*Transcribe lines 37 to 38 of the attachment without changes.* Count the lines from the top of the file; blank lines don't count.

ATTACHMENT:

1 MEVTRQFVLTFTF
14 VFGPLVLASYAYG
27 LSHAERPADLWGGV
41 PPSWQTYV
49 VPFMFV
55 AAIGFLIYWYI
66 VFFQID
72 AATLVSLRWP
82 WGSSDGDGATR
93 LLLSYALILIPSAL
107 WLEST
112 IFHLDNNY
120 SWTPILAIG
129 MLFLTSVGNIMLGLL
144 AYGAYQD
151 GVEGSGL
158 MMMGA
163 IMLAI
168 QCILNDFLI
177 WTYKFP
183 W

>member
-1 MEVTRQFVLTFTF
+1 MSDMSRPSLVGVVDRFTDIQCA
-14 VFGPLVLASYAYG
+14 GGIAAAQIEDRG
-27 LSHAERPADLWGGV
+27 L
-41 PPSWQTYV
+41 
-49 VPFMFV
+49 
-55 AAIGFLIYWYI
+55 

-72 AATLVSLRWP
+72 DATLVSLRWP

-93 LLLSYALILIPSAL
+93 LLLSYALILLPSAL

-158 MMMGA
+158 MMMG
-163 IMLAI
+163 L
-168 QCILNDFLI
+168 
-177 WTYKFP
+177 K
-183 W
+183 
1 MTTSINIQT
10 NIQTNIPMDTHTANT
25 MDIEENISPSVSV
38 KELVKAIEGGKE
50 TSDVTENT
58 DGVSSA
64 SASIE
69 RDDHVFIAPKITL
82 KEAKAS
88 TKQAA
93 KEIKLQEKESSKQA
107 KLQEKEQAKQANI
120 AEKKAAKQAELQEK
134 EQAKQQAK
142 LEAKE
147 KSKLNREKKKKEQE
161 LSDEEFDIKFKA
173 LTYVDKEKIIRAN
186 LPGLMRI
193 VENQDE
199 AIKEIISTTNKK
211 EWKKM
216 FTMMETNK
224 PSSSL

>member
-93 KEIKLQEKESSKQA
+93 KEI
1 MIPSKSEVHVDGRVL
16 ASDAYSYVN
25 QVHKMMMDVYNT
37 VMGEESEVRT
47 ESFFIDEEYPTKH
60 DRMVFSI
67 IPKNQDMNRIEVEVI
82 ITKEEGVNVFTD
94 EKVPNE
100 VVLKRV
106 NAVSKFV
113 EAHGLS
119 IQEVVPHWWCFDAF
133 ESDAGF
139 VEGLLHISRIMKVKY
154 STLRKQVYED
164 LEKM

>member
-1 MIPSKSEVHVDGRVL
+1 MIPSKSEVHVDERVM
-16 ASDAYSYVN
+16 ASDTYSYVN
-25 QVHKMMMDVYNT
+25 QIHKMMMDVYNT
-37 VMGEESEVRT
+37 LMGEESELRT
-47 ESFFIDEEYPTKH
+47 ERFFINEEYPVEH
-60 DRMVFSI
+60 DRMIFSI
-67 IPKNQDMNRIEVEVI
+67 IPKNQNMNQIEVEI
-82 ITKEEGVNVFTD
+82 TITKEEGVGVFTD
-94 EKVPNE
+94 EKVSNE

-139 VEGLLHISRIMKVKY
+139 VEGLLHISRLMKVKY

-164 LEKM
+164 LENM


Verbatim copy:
-93 LLLSYALILIPSAL
+93 LLLSYALILLPSAL